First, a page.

landslide risk assessment_Lanni_Pretto

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landslide risk assessment_Lanni_Pretto

  1. 1. My experiences after Master SIGEO and LARAM School Cristiano Lanni, Ilaria Pretto University of Trento
  2. 2. PRESENTATION OUTLINES: 1st step: Landslide risk assessment 2nd step: evaluation of shallow landslide Susceptibility and Hazard map using advanced methods 3th step: tutorial on quantitative risk assessment
  3. 3. PRESENTATION OUTLINES
  4. 4. 1) Which type of landslide? TYPE OF MOVEMENT TYPE OF MATERIAL VARNES, 1978
  5. 5. 1) Which type of landslide? SOME EXAMPLES
  6. 6. SOME EXAMPLES
  7. 7. SOME EXAMPLES
  8. 8. δ SOME EXAMPLES
  9. 9. Earth Slide Earth flow SOME EXAMPLES
  10. 10. LANDSLIDE IDENTIFICATION IS NOT ALWAYS AN EVIDENT TASK Understanding maps (topographic, geomorphological,..) Morphological evidences, deposits, vegetation, indirect evidence
  11. 11. 1) Which type of landslide? Understanding maps Aerial photo-interpretation
  12. 12. 1) Which type of landslide? MORPHOLOGICAL EVIDENCES
  13. 13. 1) Which type of landslide? MORPHOLOGICAL EVIDENCES
  14. 14. 1) Which type of landslide? DEPOSITION AREA kinematic reconstruction Type of material
  15. 15. 1) Which type of landslide? DEPOSITION AREA kinematic reconstruction Type of material
  16. 16. 1) Which type of landslide? DEPOSITION AREA kinematic reconstruction NEW STREAM PATH
  17. 17. 1) Which type of landslide? VEGETATION – INDIRECT EVIDENCE
  18. 18. This is an essential part of any landslide zoning. It Landslide Inventory (I): involves the location, classification, volume, travel distance, state of activity and date of occurrence of landsliding in an area. Landslide Susceptibility (S): Areas prone to slope failure or that where a landslide may travel onto or retrogress into it. Landslide Hazard (H): The probability of occurrence within a specified period of time and within a given area of a potentially damaging phenomenon. Elements at Risk (Er): Means the population, properties, economic and social activity, etc., at risk in a given area. Vulnerability (V): Means the degree of loss of a given element or set of elements at risk of a given magnitude. It is expressed on a scale from 0 (no damage) to 1 (total loss). Specific Risk (Rs): Means the expected degree of loss due to a particular natural phenomenon. It may be expressed by the product of Hazard times Vulnerability Total Risk (R): Means the expected number of lives lost, person I S H R injured, damage to property, or destruction of economy activity due to a particular natural phenomenon, and is therefore the product of specific risk and element at risk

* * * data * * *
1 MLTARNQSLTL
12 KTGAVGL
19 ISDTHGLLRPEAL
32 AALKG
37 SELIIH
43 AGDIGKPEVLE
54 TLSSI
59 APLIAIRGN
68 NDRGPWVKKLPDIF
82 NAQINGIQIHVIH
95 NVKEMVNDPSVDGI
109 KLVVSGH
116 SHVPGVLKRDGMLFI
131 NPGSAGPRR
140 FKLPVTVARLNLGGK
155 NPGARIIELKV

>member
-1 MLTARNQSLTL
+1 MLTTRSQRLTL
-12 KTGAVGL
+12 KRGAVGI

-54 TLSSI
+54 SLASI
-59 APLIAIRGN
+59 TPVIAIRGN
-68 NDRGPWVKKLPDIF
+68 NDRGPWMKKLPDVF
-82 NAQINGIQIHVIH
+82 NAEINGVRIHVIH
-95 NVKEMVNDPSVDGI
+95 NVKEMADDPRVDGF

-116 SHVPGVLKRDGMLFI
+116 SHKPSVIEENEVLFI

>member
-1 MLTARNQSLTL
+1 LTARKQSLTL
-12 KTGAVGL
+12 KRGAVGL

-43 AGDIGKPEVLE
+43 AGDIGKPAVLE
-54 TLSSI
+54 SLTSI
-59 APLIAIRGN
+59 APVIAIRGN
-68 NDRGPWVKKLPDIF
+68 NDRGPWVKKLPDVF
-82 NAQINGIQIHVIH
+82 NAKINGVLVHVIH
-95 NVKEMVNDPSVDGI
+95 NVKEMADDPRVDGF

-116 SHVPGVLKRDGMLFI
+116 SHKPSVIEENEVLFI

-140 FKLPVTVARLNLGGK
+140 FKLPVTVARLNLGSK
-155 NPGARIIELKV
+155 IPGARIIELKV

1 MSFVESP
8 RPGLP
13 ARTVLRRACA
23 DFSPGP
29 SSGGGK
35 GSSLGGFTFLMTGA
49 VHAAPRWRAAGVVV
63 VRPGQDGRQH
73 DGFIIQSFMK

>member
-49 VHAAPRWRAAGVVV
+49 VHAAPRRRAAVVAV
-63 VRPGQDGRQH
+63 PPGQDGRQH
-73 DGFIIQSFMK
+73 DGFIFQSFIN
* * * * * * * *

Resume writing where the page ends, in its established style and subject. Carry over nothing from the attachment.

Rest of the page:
19. 19. I S H R
  20. 20. I
  21. 21. I S
  22. 22. I S H
  23. 23. I S H R
  24. 24. R = ( H × V ) × Er = Rs × Er I S H STEFAN €
  25. 25. Type of zoning I S H R
  26. 26. The SCALE REGIONAL SCALE SMALL SCALE < 1:100,000 MEDIUM SCALE 1:100,000 – 1:25,000 BASIN SCALE LARGE SCALE 1:25,000 – 1:5,000 DETAILED SCALE > 1:5,000 LOCAL SCALE
  27. 27. The PURPOSE Indicative Typical Area Range of zoning Example of Zoning Application LANDSLIDE INVENTORY AND SUSCEPTIBILITY SMALL SCALE < 1:100,000 > 10,000 km2 TO INFORM POLICY MAKERS AND THE GENERAL PUBLIC LANDSLIDE INVENTORY AND SUSCEPTIBILITY 1:100,000 – 1,000 – ZONING FOR REGIONAL DEVELOPMENT, OR MEDIUM SCALE 10,000 km2 VERY LARGE SCALE ENGINEERING 1:25,000 PROJECTS. PRELIMINARY LEVEL HAZARD MAPPING FOR LOCAL AREAS LANDSLIDE INVENTORY, SUSCEPTIBILITY AND HAZARD ZONING FOR LOCAL AREAS. LARGE SCALE 1:25,000 – 100 – INTERMEDIATE TO ADVANCED LEVEL 1:5,000 1,000 km2 HAZARD ZONING FOR REGIONAL DEVELOPMENT. PRELIMINARY TO INTERMEDIATE LEVEL RISK ZONING FOR LOCAL AREAS AND THE ADVANCED STAGES OF PLANNING FOR LARGE ENGINEERING Several INTERMEDIATE AND ADVANCED LEVEL STRUCTURES, ROADS AND RAILWAYS DETAILED SCALE > 1:5,000 Hectares to HAZARD AND RISK ZONING FOR LOCAL AND 1,000 km2 SITE SPECIFIC AREAS AND FOR DESIGN PHASE OF LARGE ENGINEERING STRUCTURES, ROADS AND RAILWAYS INTERNATIONAL GUIDELINES (FELL ET AL., 2008)
  28. 28. Recapping: I I S WHERE Frequency Assessment (of landslide or triggering factor) I S H WHERE, WHEN - Elements at risk - Temporal-spatial probability - Vulnerability WHERE, WHEN, I S HR WHAT, HOW MUCH
  29. 29. I S H R WHERE
  30. 30. Type of Zoning : our work at University of Trento I S H
  31. 31. I •  LOCATION •  CLASSIFICATION •  AREAL EXTENT AND VOLUME •  CREEPING ZONES •  STATE OF ACTIVITY
  32. 32. I Individuation of the area where first - failure phenomenon or landslide reactivation can occur
  33. 33. I Mapping of the creeping zone allows the identification of the possible landslide evolution zones
  34. 34. I SHALLOW LANDSLIDES
  35. 35. I I. VELOCITY II.  OLUME V III.  NERGY E DEBRIS-FLOW, SHALLOW LANDSLIDE WITH COARSE-GRAINED SOILS DEEP LANDSLIDE WITH FINE- GRAINED SOIL
  36. 36. I S Landslides Inventory
  37. 37. I S
  38. 38. I S H
  39. 39. I S H Intensity Duration Return Time Source Area Deposition Area
  40. 40. I S H PROBABILITYTHAT A PARTICULAR DANGER (THREAT) OCCURS WITHIN A GIVEN PERIOD OF TIME IN A GIVEN LOCATION Type of Landslide Frequency Triggering Magnitude/Intensity Propagation
  41. 41. I S H TYPE OF LANDSLIDE Frequency Triggering Intensity Propagation
  42. 42. I S H TYPE OF LANDSLIDE Frequency Triggering Intensity Propagation 3 different approaches for landslides Intensity assessment 1) HISTORICAL INFO, GEOLOGY AND TOPOGRAPHY Assess the relative intensity from the estimated Landslide volume and the expected landslide BASIC LEVEL velocity (qualitative) 2) SIMPLE MODELS INTERMEDIATE LEVEL Estimate expected or observing landslide velocity 3) NUMERICAL MODELS Calculate the kinetic energy (velocity) by means of ADVANCED LEVEL numerical models
  43. 43. I S H TYPE OF LANDSLIDE Frequency Triggering Intensity Propagation 1) HISTORICAL INFO, GEOLOGY AND TOPOGRAPHY Assess the relative intensity from the estimated Landslide volume and the expected landslide velocity (qualitative) BASIC LEVEL